The main event, the most intense experience yet in India, and seared into my mind.
Kalighat is one of the oldest parts of Calcutta and one of the most densely populated. Go to the kalighat wiki for the beta.
As they say above, the Hindus coming to the Kali Temple on Tuesdays and Saturdays can be a hundred times other days. Today is Wednesday, quieter in theory.
The ride in the general direction
No cameras beyond this point.
Inside there were two main buildings, one with two long chaotic line-ups of Hindus, nearly all women, feeding up steps to small doorway, Kali within. The fellow I was handed off to led me to gated off steps immediately in front of the doorway. As the two lines converged it was like a piraña feeding frenzy for a glimpse at Kali, no one getting even a second to see inside before being pushed aside. It was difficult to see through, but I saw a very strange image of a surprisingly abstract graphic of three eyes, below. Someone got a camera in, because I found this on the web. It was unreal, very powerful
The second was a small stone building. This was where the rubber hit the road. They sacrifice one ox and 20 goats to Kali here a day. As recently as 100 years ago they sacrificed criminals, and sometimes children, to her here.
There were two stone upright stone U‘s, topped in a polished metal, mounted over a blood and sand filled trough. I was standing at the rear of the room, about 3 feet from the rear of the U‘s. In front were a few families going through a ceremony I didn’t understand and Debjani wouldn’t come in, so I was alone.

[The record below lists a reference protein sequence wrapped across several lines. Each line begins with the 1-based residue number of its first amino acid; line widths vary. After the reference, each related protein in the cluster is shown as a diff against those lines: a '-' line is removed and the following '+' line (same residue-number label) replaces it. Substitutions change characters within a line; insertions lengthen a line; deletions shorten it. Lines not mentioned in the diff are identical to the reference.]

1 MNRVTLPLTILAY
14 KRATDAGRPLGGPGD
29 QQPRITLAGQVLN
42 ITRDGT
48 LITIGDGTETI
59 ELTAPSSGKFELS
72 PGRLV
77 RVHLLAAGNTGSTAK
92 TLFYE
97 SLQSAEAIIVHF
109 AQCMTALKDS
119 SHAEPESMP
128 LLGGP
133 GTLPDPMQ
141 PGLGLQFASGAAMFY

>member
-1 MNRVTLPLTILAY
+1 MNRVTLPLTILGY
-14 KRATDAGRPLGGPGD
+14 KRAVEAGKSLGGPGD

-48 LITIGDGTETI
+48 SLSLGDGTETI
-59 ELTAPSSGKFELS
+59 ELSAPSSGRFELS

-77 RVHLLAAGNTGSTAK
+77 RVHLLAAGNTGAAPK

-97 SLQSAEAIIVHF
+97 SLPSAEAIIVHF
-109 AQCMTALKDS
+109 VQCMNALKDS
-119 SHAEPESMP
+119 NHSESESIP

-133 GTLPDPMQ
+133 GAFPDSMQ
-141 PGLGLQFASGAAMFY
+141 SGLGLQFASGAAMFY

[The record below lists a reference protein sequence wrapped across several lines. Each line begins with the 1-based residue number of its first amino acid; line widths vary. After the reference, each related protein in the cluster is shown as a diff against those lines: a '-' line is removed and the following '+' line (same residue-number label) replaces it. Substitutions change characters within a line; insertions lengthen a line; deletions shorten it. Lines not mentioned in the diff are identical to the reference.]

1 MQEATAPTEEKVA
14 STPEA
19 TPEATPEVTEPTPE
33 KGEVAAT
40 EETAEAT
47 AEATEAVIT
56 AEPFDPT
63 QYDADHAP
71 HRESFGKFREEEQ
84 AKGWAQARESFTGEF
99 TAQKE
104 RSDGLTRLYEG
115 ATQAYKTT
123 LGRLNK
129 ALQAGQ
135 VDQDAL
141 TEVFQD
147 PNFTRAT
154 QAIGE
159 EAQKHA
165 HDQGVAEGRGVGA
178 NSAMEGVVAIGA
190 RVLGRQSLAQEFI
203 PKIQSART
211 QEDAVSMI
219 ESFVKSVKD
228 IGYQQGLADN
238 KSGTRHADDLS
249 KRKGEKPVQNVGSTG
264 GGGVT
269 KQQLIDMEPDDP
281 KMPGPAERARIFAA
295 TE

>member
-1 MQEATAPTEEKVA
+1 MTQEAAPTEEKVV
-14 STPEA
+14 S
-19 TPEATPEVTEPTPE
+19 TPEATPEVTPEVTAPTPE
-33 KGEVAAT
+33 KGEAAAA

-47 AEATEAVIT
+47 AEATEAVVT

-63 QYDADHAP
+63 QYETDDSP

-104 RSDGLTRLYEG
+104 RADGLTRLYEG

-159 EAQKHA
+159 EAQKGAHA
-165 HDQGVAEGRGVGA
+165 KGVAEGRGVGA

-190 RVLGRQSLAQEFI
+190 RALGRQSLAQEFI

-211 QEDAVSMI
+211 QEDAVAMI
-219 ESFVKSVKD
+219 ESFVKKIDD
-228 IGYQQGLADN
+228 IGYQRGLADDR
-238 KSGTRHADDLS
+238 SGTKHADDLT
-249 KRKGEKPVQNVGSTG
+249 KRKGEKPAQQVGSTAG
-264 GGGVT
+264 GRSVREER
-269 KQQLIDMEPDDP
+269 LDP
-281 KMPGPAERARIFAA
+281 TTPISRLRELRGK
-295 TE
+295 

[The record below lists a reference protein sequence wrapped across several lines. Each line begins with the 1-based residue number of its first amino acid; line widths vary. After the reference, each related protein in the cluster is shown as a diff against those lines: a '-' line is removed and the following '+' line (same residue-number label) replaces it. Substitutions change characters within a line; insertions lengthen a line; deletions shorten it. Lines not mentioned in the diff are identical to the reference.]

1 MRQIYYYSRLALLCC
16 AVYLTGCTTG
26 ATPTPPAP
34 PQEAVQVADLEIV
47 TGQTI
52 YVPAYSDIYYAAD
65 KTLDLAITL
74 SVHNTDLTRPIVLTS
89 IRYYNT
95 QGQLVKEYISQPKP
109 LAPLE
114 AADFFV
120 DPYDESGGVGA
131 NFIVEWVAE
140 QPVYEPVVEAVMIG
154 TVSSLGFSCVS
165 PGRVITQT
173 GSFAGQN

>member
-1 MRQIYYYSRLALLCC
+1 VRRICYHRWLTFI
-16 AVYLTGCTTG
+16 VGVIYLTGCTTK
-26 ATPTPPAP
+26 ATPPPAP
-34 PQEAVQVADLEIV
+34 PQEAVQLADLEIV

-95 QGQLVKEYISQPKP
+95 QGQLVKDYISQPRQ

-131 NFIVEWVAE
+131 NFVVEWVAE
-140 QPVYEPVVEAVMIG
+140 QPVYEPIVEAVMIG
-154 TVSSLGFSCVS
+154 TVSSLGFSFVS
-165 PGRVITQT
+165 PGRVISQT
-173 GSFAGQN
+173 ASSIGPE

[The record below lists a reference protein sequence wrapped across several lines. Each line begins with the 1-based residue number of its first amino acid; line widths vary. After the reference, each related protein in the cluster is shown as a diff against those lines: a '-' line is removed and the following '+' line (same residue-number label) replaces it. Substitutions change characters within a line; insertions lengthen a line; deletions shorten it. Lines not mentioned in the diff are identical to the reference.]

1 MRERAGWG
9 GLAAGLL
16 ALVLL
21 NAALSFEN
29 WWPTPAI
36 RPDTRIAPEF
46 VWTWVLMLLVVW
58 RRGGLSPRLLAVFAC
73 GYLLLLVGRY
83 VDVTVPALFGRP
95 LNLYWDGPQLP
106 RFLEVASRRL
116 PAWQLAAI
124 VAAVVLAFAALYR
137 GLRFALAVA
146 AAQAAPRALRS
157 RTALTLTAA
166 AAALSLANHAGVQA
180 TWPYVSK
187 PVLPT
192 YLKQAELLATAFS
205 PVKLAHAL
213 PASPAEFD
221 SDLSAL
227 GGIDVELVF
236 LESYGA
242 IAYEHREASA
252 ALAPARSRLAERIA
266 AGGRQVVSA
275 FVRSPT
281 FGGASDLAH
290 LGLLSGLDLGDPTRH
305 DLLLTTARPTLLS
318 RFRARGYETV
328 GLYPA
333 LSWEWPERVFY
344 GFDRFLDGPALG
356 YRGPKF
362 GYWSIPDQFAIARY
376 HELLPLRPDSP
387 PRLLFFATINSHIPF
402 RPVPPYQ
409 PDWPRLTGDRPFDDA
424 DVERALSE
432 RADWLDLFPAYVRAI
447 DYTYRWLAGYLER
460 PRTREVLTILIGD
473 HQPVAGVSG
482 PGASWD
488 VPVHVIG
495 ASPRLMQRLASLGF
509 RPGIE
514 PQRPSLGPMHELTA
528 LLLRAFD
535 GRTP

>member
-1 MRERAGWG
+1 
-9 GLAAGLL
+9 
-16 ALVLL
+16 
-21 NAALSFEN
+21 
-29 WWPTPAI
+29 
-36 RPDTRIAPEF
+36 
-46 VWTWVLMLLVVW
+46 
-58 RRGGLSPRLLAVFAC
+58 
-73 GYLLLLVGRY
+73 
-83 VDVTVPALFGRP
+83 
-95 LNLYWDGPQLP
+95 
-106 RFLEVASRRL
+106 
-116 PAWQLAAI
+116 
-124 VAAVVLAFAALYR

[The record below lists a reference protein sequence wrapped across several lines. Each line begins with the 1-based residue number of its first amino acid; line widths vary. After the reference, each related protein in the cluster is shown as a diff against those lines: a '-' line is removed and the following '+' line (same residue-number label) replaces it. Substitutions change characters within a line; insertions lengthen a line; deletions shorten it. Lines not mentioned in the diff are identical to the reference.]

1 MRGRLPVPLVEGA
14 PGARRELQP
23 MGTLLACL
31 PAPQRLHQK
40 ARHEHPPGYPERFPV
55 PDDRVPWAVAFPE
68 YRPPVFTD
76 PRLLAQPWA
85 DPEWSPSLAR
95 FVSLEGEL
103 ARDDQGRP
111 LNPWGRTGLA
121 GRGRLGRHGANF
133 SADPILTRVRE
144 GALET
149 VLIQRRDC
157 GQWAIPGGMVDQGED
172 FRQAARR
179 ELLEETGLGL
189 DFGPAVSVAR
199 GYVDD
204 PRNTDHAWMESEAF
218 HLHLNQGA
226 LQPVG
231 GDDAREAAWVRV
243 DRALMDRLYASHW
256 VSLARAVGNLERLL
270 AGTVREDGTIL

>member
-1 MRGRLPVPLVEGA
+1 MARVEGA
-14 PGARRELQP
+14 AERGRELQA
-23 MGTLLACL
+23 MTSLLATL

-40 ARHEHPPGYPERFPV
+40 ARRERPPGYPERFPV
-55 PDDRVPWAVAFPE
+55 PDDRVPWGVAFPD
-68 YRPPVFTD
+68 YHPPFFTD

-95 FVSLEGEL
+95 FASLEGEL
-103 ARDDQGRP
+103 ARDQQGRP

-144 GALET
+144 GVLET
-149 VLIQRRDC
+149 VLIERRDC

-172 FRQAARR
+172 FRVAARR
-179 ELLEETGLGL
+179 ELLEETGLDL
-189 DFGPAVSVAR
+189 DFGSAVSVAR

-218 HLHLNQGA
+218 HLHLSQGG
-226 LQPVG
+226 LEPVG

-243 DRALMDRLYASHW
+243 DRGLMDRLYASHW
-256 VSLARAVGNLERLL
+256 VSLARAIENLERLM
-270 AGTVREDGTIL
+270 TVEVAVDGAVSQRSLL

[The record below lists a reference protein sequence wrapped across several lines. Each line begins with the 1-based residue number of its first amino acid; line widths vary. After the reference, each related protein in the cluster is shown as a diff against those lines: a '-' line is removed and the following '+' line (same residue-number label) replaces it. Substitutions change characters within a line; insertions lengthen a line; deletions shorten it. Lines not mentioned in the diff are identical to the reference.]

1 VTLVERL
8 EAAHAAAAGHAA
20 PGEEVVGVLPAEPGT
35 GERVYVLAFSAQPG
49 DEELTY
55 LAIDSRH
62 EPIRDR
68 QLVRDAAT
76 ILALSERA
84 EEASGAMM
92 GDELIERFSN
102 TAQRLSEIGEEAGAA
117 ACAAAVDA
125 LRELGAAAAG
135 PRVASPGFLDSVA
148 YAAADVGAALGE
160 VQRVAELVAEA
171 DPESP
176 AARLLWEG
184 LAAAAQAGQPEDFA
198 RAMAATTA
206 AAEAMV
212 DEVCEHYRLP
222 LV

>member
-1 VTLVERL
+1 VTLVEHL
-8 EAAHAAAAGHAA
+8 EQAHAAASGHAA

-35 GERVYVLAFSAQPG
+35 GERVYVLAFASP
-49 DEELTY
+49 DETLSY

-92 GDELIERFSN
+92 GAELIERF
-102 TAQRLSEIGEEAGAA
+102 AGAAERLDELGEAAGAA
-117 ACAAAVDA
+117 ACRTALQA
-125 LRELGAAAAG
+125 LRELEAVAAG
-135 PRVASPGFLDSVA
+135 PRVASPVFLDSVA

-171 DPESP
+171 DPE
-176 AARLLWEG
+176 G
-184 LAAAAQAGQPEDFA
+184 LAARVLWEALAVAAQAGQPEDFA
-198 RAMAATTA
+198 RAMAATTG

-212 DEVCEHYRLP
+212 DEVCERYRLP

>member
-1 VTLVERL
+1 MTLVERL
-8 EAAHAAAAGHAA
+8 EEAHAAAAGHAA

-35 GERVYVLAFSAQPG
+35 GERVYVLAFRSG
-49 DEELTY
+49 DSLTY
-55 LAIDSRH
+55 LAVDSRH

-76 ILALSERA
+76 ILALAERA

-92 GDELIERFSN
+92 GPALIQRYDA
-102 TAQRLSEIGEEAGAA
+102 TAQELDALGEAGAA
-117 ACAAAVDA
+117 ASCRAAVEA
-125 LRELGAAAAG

Shortly they carried in a panicked and screaming goat, a flower garland around its neck, threaded a pin through the U at its neck so it was pinned. The position was that I was looking directly into its eyes from a few feet away. A man with a machete sized but curved blade, after some moments, cut its head off. I was committed to seeing this through and absorbed it intimately. Otherwise why am I on this world ride.
I’ll spare the 3 or 4 seconds of following detail, but it was enlightening. Whether we want to go through that encounter with death, through its eyes, is another thing. In retrospect tonight, I did.
I was reading about an Indian, Raja Ram Mohan Roy, a social reformer who tried to stop the Hindu practice of sati, where a widow volunteered or was coerced or forced to burn alive, as normal practice, on her passed husband’s funeral pyre. Common themes about sacrifice, death, and hindu reincarnation